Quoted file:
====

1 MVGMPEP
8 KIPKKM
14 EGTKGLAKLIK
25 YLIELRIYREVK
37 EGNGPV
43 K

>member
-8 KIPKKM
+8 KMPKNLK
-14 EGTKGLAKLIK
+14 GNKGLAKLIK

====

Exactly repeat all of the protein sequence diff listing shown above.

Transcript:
1 MVGMPEP
8 KIPKKM
14 EGTKGLAKLIK
25 YLIELRIYREVK
37 EGNGPV
43 K

>member
-8 KIPKKM
+8 KMPKNLK
-14 EGTKGLAKLIK
+14 GNKGLAKLIK